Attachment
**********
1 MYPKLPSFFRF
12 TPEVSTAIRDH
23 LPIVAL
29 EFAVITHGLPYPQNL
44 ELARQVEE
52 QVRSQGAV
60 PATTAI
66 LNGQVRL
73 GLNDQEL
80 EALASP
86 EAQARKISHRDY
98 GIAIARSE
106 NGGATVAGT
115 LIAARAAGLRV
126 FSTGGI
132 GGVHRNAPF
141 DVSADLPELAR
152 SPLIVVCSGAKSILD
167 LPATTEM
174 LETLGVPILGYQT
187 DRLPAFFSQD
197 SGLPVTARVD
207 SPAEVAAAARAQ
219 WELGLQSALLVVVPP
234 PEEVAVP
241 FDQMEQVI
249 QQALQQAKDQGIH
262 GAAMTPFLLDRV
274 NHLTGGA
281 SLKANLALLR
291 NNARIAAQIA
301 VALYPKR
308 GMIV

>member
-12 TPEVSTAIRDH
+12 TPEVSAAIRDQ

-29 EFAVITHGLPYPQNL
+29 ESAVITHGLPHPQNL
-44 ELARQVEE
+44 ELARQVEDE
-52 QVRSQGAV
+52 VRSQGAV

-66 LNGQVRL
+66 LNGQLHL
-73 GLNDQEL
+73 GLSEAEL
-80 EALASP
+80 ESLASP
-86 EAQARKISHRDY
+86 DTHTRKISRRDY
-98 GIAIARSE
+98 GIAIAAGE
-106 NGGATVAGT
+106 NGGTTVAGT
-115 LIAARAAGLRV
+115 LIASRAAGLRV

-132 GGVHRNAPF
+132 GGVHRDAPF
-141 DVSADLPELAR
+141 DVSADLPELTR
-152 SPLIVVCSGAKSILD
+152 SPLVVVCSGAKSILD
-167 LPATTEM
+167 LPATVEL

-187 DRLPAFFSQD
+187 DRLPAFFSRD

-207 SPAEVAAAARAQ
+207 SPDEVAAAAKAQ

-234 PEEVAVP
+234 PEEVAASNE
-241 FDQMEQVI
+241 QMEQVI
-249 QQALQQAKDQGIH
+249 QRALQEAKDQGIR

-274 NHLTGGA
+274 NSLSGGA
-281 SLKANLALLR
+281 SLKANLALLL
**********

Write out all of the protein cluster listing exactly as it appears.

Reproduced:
1 MYPKLPSFFRF
12 TPEVSTAIRDH
23 LPIVAL
29 EFAVITHGLPYPQNL
44 ELARQVEE
52 QVRSQGAV
60 PATTAI
66 LNGQVRL
73 GLNDQEL
80 EALASP
86 EAQARKISHRDY
98 GIAIARSE
106 NGGATVAGT
115 LIAARAAGLRV
126 FSTGGI
132 GGVHRNAPF
141 DVSADLPELAR
152 SPLIVVCSGAKSILD
167 LPATTEM
174 LETLGVPILGYQT
187 DRLPAFFSQD
197 SGLPVTARVD
207 SPAEVAAAARAQ
219 WELGLQSALLVVVPP
234 PEEVAVP
241 FDQMEQVI
249 QQALQQAKDQGIH
262 GAAMTPFLLDRV
274 NHLTGGA
281 SLKANLALLR
291 NNARIAAQIA
301 VALYPKR
308 GMIV

>member
-12 TPEVSTAIRDH
+12 TPEVSAAIRDQ

-29 EFAVITHGLPYPQNL
+29 ESAVITHGLPHPQNL
-44 ELARQVEE
+44 ELARQVEDE
-52 QVRSQGAV
+52 VRSQGAV

-66 LNGQVRL
+66 LNGQLHL
-73 GLNDQEL
+73 GLSEAEL
-80 EALASP
+80 ESLASP
-86 EAQARKISHRDY
+86 DTHTRKISRRDY
-98 GIAIARSE
+98 GIAIAAGE
-106 NGGATVAGT
+106 NGGTTVAGT
-115 LIAARAAGLRV
+115 LIASRAAGLRV

-132 GGVHRNAPF
+132 GGVHRDAPF
-141 DVSADLPELAR
+141 DVSADLPELTR
-152 SPLIVVCSGAKSILD
+152 SPLVVVCSGAKSILD
-167 LPATTEM
+167 LPATVEL

-187 DRLPAFFSQD
+187 DRLPAFFSRD

-207 SPAEVAAAARAQ
+207 SPDEVAAAAKAQ

-234 PEEVAVP
+234 PEEVAASNE
-241 FDQMEQVI
+241 QMEQVI
-249 QQALQQAKDQGIH
+249 QRALQEAKDQGIR

-274 NHLTGGA
+274 NSLSGGA
-281 SLKANLALLR
+281 SLKANLALLL